I will say a few words about the bill itself.
It is imperative that the bill is treated urgently so that it can be ensured that important protections are in place for people who rent their homes before cost rises impact their finances by the end of October this year.
We are dealing with a difficult issue, and things have moved on. It is important that the Parliament does something to support people in our communities who need support. I will leave it at that at this stage. I propose that we treat the bill as emergency legislation.
That the Parliament agrees that the Cost of Living (Tenant Protection) (Scotland) Bill be treated as an Emergency Bill.
I move that we do not support the suspension of the standing orders. The Scottish Government has insisted on enforcing an emergency legislation timetable in relation to the bill. That has meant that members saw the content of the bill only late last night, leaving them little time before the Local Government, Housing and Planning Committee met this morning and before they are being expected to debate the bill and vote on its general principles.
Prior to the introduction of Covid-19 emergency legislation, consultation was undertaken with the sectors that were directly impacted, but that is not the case with this bill. The Scottish housing market is complex, and unintended consequences of the bill will be clear. However, the decision by Scottish National Party-Green ministers has been made without any consultation with the sector’s representative bodies, and has resulted in much frantic activity since the announcement was made by the First Minister to assess the negative impacts that the bill will clearly have.
I hope that Parliament will consider that we need the opportunity to properly consider the bill and its impact. The process under which the bill has been introduced is unacceptable and flawed, and the Government has tried to bypass any in-depth scrutiny from Parliament. Organisations and businesses that will be impacted have highlighted that to us all.
I therefore ask ministers to provide members with the same opportunity that they had with the emergency Covid legislation to look at the bill in more detail, and I urge members to vote against the suspension of standing orders.
As I said, it is imperative that we pass the legislation and that it is treated as urgent, because of the impacts that it could have on people’s finances at the end of October 2022.
What the gentleman whose name I have forgotten—Miles Briggs—stated shows that we cannot win in this scenario. Last week, one of his colleagues accused us of sharing the bill with the sector, but now he is saying that we are not talking to anyone about the bill. He cannot have it both ways.
I find it strange that the Conservatives would take that tack. Call me a cynic, but I do not think that the Conservatives believed in the legislation to start with, which is the fundamental difference between us.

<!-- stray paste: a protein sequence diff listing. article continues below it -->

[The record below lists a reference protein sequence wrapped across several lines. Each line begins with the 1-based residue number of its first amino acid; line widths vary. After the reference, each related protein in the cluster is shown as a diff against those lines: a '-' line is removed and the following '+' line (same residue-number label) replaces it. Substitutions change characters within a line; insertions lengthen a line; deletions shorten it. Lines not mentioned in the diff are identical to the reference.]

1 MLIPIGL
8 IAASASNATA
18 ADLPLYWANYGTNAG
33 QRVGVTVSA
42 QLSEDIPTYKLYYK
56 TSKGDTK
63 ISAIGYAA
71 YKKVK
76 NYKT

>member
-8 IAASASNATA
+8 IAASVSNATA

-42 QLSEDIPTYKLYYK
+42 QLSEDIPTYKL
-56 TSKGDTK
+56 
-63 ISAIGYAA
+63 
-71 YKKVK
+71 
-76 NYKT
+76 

I will come on to some of the detail of the bill. As households in the rented sector, especially those on lower incomes—
No. Mr Simpson should listen to what I have to say about those people on lower incomes. They generally spend more of their income on housing costs than owner-occupiers do. They experience higher rates of income poverty and child poverty. Economic analysis suggests that additional measures are necessary to protect renters. The measures in the bill are intended to offer protection to tenants in recognition of the particular issues affecting people who rent their home as a result of the cost of living crisis, which, incidentally, was created by the United Kingdom Tory Government.
Given the urgency of the situation and the fact that the rise in fuel costs will have a significant impact on households in the rented sector, we consider that the provisions need to come into force before winter. Our announcement one month before bringing the emergency measures to Parliament ensured that our intentions were well known and allowed time for people to adjust their behaviour.
The proposed changes are needed urgently to ensure that we protect tenants from the disproportionate financial stress that the cost of living crisis has put them under. Any delay could have a terrible impact on our communities and would be devastating for many households throughout Scotland.
On a point of order, Presiding Officer. Has the Scottish Parliament provided all members with reassurance that the bill is compliant with article 1 of the first protocol of the European convention on human rights? There are rumours that there will be a legal challenge to the bill. Given that the Parliament has previously been informed about poor legislation facing legal challenge, will the Scottish Government let Parliament know about that?